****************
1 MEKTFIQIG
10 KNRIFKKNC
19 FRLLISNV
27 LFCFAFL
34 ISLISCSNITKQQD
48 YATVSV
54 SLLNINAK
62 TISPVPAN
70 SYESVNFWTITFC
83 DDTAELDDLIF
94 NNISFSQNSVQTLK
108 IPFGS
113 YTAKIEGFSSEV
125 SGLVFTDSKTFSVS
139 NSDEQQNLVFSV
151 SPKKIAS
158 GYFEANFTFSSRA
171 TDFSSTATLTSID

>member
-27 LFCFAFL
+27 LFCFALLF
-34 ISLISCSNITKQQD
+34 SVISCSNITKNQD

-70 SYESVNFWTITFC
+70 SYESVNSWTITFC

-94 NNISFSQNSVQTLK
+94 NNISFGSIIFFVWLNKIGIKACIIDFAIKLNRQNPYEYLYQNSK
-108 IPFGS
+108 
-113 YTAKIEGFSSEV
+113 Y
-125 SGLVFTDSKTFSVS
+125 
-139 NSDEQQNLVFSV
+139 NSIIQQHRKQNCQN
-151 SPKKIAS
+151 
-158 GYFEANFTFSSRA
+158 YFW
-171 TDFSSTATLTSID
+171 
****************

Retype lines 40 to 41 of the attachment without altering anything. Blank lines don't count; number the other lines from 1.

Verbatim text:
-171 TDFSSTATLTSID
+171 